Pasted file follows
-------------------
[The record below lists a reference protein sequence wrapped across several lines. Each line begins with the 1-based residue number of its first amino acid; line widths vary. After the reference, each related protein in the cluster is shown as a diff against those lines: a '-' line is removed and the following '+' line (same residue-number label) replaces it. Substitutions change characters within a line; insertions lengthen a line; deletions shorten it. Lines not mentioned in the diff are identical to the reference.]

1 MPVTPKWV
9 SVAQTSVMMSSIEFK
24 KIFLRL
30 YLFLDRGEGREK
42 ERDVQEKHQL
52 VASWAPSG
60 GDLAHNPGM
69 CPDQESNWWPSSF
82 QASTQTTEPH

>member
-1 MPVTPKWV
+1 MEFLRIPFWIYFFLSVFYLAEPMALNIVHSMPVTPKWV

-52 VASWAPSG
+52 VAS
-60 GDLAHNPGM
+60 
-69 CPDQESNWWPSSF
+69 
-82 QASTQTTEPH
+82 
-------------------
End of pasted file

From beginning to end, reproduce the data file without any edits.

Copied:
[The record below lists a reference protein sequence wrapped across several lines. Each line begins with the 1-based residue number of its first amino acid; line widths vary. After the reference, each related protein in the cluster is shown as a diff against those lines: a '-' line is removed and the following '+' line (same residue-number label) replaces it. Substitutions change characters within a line; insertions lengthen a line; deletions shorten it. Lines not mentioned in the diff are identical to the reference.]

1 MPVTPKWV
9 SVAQTSVMMSSIEFK
24 KIFLRL
30 YLFLDRGEGREK
42 ERDVQEKHQL
52 VASWAPSG
60 GDLAHNPGM
69 CPDQESNWWPSSF
82 QASTQTTEPH

>member
-1 MPVTPKWV
+1 MEFLRIPFWIYFFLSVFYLAEPMALNIVHSMPVTPKWV

-52 VASWAPSG
+52 VAS
-60 GDLAHNPGM
+60 
-69 CPDQESNWWPSSF
+69 
-82 QASTQTTEPH
+82 